Young Man In America can be preordered now through Amazon here. This is a great chance to support independent music and come away with what will surely be one of the great records of 2012.
Cooper Thompson sounds a bit like someone from an earlier time. You don’t have to go back too far though. He get’s compared to Springsteen, Waits, and I’d add Buddy Holly to the list. His recording process is simple, organic and analog. As a result his songs are warm and have a glow about them.
The new record is called Outlaw For A Year and was produced by Kevin Augunas. The songs were recorded over 8 days and nights with the help of Richard Swift at his studio.
You can pick up the cd or the digital download here or through iTunes:
This is a pretty apt record cover for the band Mad Buffalo’s new release wilderness since the record is a throwback both lyrically and musically to an earlier time. Nowhere is this more evident than in the song “Big Joe Walker” which recounts some of the tall tails about this western mountain man.
While I haven’t heard the whole record it also addresses contemporary American problems.
I stumbled upon the upcoming record by James Low a couple of times in the last few weeks. The latest time was on an indie radio country chart. This Portland based artist has a low key country sound that borders on folk. If you are a fan of artists that straddle those two genres than you should check The James Low Western Front out. You can pre-order the album now here. Catch James Low tonight in Portland with Lewi Longmire (wrote about him here) at the Press Club or tomorrow at Al’s Den with Matt Brown.
Here’s the song “Words” from the new record; it’s got the most lovely pedal steel on it…
PS I’m a sucker for songs about states of the union. Particularly songs about California. Here’s a video off the new record for a song called “Thinking California”.
Marlowe and The Sea is basically one dude from Jackson, Ms. His label and bio claim he plays folk music with bite. That might be catchy but I don’t think it’s true. However the failure to market Marlowe and the Sea as anything but sad sack indie folk doesn’t have any effect on the quality of the tunes and the performances. And in this case both are high.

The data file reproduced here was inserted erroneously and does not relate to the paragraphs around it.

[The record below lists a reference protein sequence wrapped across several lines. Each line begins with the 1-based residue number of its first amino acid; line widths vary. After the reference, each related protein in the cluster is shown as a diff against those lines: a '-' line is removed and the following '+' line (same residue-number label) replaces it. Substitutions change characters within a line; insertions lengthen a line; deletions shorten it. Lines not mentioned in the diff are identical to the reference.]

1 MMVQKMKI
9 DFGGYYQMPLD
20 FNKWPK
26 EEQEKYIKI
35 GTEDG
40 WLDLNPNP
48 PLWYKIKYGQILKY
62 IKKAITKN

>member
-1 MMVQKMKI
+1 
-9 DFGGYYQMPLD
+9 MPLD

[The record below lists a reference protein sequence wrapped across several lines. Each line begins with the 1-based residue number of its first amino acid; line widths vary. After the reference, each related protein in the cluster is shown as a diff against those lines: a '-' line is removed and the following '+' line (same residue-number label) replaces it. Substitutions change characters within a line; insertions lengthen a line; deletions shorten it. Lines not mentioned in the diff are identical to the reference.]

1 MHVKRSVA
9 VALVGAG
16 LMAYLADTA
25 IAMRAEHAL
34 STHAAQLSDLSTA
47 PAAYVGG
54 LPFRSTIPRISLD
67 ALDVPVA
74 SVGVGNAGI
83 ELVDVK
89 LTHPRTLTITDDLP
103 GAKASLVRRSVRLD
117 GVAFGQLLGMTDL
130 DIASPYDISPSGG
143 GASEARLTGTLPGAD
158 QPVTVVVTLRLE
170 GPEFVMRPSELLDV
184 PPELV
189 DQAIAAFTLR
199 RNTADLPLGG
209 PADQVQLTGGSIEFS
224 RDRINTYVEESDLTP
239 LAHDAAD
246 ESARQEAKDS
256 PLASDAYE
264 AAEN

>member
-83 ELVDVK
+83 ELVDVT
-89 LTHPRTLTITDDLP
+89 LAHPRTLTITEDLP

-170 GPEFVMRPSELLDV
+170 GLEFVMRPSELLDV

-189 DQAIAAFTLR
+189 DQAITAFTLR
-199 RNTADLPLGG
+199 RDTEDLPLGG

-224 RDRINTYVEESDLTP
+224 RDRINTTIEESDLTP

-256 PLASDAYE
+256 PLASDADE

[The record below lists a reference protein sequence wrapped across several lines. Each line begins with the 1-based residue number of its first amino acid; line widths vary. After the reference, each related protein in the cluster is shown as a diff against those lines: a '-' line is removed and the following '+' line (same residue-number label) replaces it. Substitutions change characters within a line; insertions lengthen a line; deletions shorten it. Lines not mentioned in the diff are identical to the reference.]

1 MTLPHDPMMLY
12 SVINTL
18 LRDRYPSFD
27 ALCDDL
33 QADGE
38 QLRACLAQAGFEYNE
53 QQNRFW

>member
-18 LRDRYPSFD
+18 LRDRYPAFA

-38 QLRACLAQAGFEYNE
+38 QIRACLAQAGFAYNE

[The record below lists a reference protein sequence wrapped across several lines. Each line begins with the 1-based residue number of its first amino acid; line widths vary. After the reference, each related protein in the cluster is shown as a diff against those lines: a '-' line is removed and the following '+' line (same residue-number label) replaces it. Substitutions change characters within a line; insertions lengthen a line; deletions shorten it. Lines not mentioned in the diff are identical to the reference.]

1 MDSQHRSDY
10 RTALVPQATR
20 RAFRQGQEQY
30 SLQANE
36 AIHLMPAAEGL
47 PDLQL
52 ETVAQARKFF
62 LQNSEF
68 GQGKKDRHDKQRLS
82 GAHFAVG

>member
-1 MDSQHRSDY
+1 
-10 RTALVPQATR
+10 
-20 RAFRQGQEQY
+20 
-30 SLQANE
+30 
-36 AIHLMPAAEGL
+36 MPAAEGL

The production is a bit rough on this ep – the hiss is almost distracting. But the roughness works and the tune “A Second-Chance Love Song” is better for it – makes it seem more intimate like he was burned by some girl and retreated right to the attic to record this take. There’s plans for a debut lp out in 2012 on Elegant Trainwreck Records but until then you can stream/download this ep here via Bandcamp.
Walter Spencer is best known as the bassist of the Water Towert Bucket Boys. While I like the hard country/string band sounds of the bucket boys, I really like the odd timey blend of folk, string band, and country that Walter Spencer brings to his solo efforts (wrote about his debut here). The new record is called Red Romance and is available at iTunes and Amazon.
“Weed” is just what you expect, a song extolling the virtues of pot. It’s funny and surprisingly convincing on the medicinal and psychological benefits of marijuana.
Finding a record like Josiennne Clarke’sThe Seas Are Deep makes me realize I should continue this music blog. Here is something (and someone) that is completely breathtaking and yet is not all over the blogosphere and deserves to be. This new record is a collection of covers of traditional folk songs. She is once again accompanied by Ben Walker on guitar.
Glad you found me at my new url. Songs:Illinois is committed to writing about music that is under-appreciated and unique. I've found that the music I write about shares a couple of traits. And they are: lyrical integrity, musically diverse, and written/performed by compelling characters.
Most songs found here are free and legal and have been provided by either the artist or label. If for some reason you'd like to have a song removed, please email me at cbonnell (at) gmail.com.